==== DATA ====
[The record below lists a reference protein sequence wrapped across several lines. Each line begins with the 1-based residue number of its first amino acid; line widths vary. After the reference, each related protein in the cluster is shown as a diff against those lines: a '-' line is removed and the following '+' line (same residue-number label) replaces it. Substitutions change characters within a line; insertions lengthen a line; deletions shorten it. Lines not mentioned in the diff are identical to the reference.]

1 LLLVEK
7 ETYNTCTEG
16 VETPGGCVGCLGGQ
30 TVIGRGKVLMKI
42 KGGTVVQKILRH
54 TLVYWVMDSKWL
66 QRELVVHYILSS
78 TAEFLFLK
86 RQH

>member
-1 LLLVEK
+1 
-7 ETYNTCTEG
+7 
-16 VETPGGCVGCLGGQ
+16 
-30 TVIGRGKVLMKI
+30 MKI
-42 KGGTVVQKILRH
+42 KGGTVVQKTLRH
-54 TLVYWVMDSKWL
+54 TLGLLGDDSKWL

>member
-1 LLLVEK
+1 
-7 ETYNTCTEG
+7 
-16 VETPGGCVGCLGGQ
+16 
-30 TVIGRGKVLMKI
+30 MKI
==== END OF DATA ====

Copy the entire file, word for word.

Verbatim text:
[The record below lists a reference protein sequence wrapped across several lines. Each line begins with the 1-based residue number of its first amino acid; line widths vary. After the reference, each related protein in the cluster is shown as a diff against those lines: a '-' line is removed and the following '+' line (same residue-number label) replaces it. Substitutions change characters within a line; insertions lengthen a line; deletions shorten it. Lines not mentioned in the diff are identical to the reference.]

1 LLLVEK
7 ETYNTCTEG
16 VETPGGCVGCLGGQ
30 TVIGRGKVLMKI
42 KGGTVVQKILRH
54 TLVYWVMDSKWL
66 QRELVVHYILSS
78 TAEFLFLK
86 RQH

>member
-1 LLLVEK
+1 
-7 ETYNTCTEG
+7 
-16 VETPGGCVGCLGGQ
+16 
-30 TVIGRGKVLMKI
+30 MKI
-42 KGGTVVQKILRH
+42 KGGTVVQKTLRH
-54 TLVYWVMDSKWL
+54 TLGLLGDDSKWL

>member
-1 LLLVEK
+1 
-7 ETYNTCTEG
+7 
-16 VETPGGCVGCLGGQ
+16 
-30 TVIGRGKVLMKI
+30 MKI